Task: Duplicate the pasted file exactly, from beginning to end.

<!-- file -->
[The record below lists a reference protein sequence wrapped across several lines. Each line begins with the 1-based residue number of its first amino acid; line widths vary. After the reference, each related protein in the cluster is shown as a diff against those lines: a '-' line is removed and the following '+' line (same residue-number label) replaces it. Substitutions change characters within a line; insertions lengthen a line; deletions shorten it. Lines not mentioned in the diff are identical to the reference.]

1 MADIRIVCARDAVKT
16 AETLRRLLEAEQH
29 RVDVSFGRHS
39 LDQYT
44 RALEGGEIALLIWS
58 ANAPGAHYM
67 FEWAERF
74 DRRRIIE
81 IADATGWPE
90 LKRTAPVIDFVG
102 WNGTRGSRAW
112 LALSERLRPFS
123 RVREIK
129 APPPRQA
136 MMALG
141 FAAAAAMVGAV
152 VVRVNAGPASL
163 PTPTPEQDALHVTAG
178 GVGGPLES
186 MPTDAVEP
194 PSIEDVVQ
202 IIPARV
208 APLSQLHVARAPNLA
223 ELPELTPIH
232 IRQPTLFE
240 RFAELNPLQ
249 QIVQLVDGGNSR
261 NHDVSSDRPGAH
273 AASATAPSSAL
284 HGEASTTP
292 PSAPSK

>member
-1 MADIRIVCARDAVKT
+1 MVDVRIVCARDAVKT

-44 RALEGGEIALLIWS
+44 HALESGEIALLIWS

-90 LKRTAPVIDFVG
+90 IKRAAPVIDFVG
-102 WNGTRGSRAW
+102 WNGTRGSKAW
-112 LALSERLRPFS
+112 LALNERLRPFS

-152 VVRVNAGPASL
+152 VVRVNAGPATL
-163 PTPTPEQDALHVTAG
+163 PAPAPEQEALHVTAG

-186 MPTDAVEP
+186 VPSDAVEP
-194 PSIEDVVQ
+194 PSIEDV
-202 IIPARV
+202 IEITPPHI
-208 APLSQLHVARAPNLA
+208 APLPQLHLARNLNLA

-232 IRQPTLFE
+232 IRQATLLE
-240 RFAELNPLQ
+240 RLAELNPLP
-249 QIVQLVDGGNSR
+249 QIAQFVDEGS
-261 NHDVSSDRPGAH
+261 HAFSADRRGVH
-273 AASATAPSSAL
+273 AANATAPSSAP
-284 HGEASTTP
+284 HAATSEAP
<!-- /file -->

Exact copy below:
[The record below lists a reference protein sequence wrapped across several lines. Each line begins with the 1-based residue number of its first amino acid; line widths vary. After the reference, each related protein in the cluster is shown as a diff against those lines: a '-' line is removed and the following '+' line (same residue-number label) replaces it. Substitutions change characters within a line; insertions lengthen a line; deletions shorten it. Lines not mentioned in the diff are identical to the reference.]

1 MADIRIVCARDAVKT
16 AETLRRLLEAEQH
29 RVDVSFGRHS
39 LDQYT
44 RALEGGEIALLIWS
58 ANAPGAHYM
67 FEWAERF
74 DRRRIIE
81 IADATGWPE
90 LKRTAPVIDFVG
102 WNGTRGSRAW
112 LALSERLRPFS
123 RVREIK
129 APPPRQA
136 MMALG
141 FAAAAAMVGAV
152 VVRVNAGPASL
163 PTPTPEQDALHVTAG
178 GVGGPLES
186 MPTDAVEP
194 PSIEDVVQ
202 IIPARV
208 APLSQLHVARAPNLA
223 ELPELTPIH
232 IRQPTLFE
240 RFAELNPLQ
249 QIVQLVDGGNSR
261 NHDVSSDRPGAH
273 AASATAPSSAL
284 HGEASTTP
292 PSAPSK

>member
-1 MADIRIVCARDAVKT
+1 MVDVRIVCARDAVKT

-44 RALEGGEIALLIWS
+44 HALESGEIALLIWS

-90 LKRTAPVIDFVG
+90 IKRAAPVIDFVG
-102 WNGTRGSRAW
+102 WNGTRGSKAW
-112 LALSERLRPFS
+112 LALNERLRPFS

-152 VVRVNAGPASL
+152 VVRVNAGPATL
-163 PTPTPEQDALHVTAG
+163 PAPAPEQEALHVTAG

-186 MPTDAVEP
+186 VPSDAVEP
-194 PSIEDVVQ
+194 PSIEDV
-202 IIPARV
+202 IEITPPHI
-208 APLSQLHVARAPNLA
+208 APLPQLHLARNLNLA

-232 IRQPTLFE
+232 IRQATLLE
-240 RFAELNPLQ
+240 RLAELNPLP
-249 QIVQLVDGGNSR
+249 QIAQFVDEGS
-261 NHDVSSDRPGAH
+261 HAFSADRRGVH
-273 AASATAPSSAL
+273 AANATAPSSAP
-284 HGEASTTP
+284 HAATSEAP